Working in risk assessment requires numerical and analytical skills.
Risk assessment plays an important role in helping organisations to understand, prioritise and manage risk in order to avoid problems and capitalise on opportunities. It enables clients to achieve their objectives, which might include expanding their business, outperforming competition or protecting their reputation.
Risk assessors methodically identify risks, evaluate them and recommend the appropriate actions to take; for example, if a client wants to expand their business, they’ll need to consider the costs of staff numbers, the available pool of skills, the technology required, competitor reactions and supply chain disruption.
Risk assessors work closely with executive boards and senior management to provide advice on all areas of business from security and fraud to environmental and social performance. Technology is also an increasingly important area of focus, resulting in more accountancy firms employing IT specialists to offer expert advice. Risk assessment services are sometimes offered alongside compliance advisory, helping businesses to meet with new laws and regulations that affect their industry, and governance advisory, ensuring that a business has an effective set of processes to meet the expectations of management and stakeholders.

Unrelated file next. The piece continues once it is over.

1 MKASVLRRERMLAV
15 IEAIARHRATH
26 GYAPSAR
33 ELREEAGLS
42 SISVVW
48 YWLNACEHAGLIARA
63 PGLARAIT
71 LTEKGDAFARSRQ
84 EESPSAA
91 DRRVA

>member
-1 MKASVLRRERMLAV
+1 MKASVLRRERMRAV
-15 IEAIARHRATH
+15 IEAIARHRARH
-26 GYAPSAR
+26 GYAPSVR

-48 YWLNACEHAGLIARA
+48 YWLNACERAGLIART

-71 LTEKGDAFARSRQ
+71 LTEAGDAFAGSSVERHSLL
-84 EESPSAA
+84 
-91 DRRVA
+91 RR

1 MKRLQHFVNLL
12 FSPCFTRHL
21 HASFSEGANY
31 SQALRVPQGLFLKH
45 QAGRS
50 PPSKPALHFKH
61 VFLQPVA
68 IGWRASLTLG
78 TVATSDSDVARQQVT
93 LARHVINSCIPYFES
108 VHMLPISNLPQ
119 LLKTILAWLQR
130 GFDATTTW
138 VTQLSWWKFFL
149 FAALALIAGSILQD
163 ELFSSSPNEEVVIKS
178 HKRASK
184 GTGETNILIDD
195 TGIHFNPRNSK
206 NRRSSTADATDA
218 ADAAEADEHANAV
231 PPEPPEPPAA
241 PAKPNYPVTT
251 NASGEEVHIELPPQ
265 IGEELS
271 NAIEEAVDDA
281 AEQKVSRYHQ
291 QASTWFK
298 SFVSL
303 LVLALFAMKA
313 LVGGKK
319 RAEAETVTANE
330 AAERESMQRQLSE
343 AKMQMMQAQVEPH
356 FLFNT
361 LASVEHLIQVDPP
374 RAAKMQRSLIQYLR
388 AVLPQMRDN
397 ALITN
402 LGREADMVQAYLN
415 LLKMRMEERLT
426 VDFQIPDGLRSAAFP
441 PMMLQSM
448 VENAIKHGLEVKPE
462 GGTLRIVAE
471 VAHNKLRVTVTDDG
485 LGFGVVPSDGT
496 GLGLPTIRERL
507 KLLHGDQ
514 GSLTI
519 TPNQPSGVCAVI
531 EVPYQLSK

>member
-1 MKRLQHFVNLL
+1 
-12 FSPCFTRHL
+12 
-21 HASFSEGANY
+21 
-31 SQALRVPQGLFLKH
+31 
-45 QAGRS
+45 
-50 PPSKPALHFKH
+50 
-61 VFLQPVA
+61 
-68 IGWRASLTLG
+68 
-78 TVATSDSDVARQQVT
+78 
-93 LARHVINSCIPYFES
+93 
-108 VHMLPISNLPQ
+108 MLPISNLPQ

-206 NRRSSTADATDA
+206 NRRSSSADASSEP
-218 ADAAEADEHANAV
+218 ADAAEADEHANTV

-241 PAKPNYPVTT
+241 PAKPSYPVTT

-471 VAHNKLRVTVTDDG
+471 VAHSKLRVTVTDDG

Training and specialising
Some accountancy firms employ graduates directly into risk assessment roles but most will expect you to train initially in a broader area such as assurance and then specialise later on. You might have the opportunity to gain relevant experience on a rotational graduate programme. Alternatively, you could join a specialist risk department in a large industrial organisation. Your primary responsibilities as a trainee might include examining daily business functions to assess existing controls and working with senior members of your team to make recommendations for the client.
Logic and creativity required
Working in risk assessment requires numerical and analytical skills. You need a questioning, logical mindset to identify problems and the creativity to come up with solutions. Presenting your ideas to senior management requires strong interpersonal skills and confidence.
Best and worst
Pinpointing issues and coming up with solutions is a particularly satisfying and intellectually stimulating job. However, it is a predominantly advisory role so if you’re not keen on taking a step back and letting others make the final decisions, a career in risk assessment might not be for you.